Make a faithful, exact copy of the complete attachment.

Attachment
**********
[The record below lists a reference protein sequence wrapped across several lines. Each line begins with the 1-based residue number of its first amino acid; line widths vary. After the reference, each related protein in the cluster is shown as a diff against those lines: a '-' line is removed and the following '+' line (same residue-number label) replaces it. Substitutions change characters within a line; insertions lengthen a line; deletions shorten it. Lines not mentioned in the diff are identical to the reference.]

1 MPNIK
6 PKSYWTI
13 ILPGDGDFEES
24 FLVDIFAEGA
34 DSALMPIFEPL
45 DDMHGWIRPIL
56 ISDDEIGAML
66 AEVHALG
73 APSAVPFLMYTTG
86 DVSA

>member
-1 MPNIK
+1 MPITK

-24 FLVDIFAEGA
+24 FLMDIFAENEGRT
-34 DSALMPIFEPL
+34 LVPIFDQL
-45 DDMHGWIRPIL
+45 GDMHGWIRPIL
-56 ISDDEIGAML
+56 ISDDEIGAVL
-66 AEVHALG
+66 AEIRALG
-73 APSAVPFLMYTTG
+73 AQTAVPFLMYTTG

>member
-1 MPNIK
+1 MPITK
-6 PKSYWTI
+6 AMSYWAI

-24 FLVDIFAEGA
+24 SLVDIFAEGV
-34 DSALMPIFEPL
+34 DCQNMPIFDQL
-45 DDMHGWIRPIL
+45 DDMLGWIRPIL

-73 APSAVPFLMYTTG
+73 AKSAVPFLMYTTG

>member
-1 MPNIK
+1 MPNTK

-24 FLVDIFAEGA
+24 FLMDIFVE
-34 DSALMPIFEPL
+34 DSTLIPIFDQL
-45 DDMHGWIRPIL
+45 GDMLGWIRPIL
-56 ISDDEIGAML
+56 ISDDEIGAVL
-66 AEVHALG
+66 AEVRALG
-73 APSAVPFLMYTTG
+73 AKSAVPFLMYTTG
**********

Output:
[The record below lists a reference protein sequence wrapped across several lines. Each line begins with the 1-based residue number of its first amino acid; line widths vary. After the reference, each related protein in the cluster is shown as a diff against those lines: a '-' line is removed and the following '+' line (same residue-number label) replaces it. Substitutions change characters within a line; insertions lengthen a line; deletions shorten it. Lines not mentioned in the diff are identical to the reference.]

1 MPNIK
6 PKSYWTI
13 ILPGDGDFEES
24 FLVDIFAEGA
34 DSALMPIFEPL
45 DDMHGWIRPIL
56 ISDDEIGAML
66 AEVHALG
73 APSAVPFLMYTTG
86 DVSA

>member
-1 MPNIK
+1 MPITK

-24 FLVDIFAEGA
+24 FLMDIFAENEGRT
-34 DSALMPIFEPL
+34 LVPIFDQL
-45 DDMHGWIRPIL
+45 GDMHGWIRPIL
-56 ISDDEIGAML
+56 ISDDEIGAVL
-66 AEVHALG
+66 AEIRALG
-73 APSAVPFLMYTTG
+73 AQTAVPFLMYTTG

>member
-1 MPNIK
+1 MPITK
-6 PKSYWTI
+6 AMSYWAI

-24 FLVDIFAEGA
+24 SLVDIFAEGV
-34 DSALMPIFEPL
+34 DCQNMPIFDQL
-45 DDMHGWIRPIL
+45 DDMLGWIRPIL

-73 APSAVPFLMYTTG
+73 AKSAVPFLMYTTG

>member
-1 MPNIK
+1 MPNTK

-24 FLVDIFAEGA
+24 FLMDIFVE
-34 DSALMPIFEPL
+34 DSTLIPIFDQL
-45 DDMHGWIRPIL
+45 GDMLGWIRPIL
-56 ISDDEIGAML
+56 ISDDEIGAVL
-66 AEVHALG
+66 AEVRALG
-73 APSAVPFLMYTTG
+73 AKSAVPFLMYTTG